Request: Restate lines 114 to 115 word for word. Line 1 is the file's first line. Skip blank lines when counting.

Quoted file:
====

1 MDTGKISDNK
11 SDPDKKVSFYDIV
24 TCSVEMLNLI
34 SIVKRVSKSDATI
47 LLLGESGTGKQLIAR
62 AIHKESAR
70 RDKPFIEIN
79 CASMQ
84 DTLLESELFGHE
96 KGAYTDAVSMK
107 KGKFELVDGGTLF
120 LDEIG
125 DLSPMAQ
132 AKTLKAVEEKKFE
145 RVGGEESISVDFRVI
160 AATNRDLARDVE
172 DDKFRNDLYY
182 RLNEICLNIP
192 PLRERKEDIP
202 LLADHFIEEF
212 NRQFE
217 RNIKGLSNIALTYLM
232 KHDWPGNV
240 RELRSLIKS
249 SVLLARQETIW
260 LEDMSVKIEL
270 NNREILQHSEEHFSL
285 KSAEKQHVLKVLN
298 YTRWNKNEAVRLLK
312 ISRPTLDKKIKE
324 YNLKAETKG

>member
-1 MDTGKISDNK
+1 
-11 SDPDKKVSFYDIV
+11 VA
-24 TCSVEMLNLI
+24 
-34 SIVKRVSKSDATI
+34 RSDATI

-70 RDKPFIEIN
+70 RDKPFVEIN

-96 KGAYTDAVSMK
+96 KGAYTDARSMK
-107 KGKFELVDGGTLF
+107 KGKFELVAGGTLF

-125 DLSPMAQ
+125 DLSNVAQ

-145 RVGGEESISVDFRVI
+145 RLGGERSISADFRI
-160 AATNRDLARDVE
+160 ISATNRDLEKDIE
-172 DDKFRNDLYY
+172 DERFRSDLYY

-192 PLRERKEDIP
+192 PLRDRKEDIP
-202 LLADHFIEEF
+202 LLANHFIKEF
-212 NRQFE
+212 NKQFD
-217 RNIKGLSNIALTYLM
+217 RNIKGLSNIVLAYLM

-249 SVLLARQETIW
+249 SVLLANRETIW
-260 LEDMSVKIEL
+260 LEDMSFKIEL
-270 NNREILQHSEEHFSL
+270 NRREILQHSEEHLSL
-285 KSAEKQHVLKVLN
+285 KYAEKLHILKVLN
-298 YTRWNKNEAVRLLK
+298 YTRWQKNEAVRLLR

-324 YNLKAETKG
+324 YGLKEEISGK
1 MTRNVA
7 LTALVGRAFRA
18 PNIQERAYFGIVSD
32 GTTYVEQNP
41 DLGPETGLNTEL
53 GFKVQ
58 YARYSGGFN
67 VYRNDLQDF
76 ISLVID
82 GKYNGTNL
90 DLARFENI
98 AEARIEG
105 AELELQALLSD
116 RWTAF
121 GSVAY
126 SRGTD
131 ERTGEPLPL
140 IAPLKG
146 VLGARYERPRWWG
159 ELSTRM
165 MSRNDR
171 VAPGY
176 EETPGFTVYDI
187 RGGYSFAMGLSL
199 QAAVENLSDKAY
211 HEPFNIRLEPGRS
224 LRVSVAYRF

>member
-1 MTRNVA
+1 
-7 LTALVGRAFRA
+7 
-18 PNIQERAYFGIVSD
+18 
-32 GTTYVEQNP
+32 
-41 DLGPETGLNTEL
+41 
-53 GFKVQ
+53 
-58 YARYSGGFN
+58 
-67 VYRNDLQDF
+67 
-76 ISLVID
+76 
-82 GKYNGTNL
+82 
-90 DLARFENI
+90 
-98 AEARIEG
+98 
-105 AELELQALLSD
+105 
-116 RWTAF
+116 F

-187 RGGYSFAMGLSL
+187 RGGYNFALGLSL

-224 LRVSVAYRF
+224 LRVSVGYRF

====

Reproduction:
+53 
-58 YARYSGGFN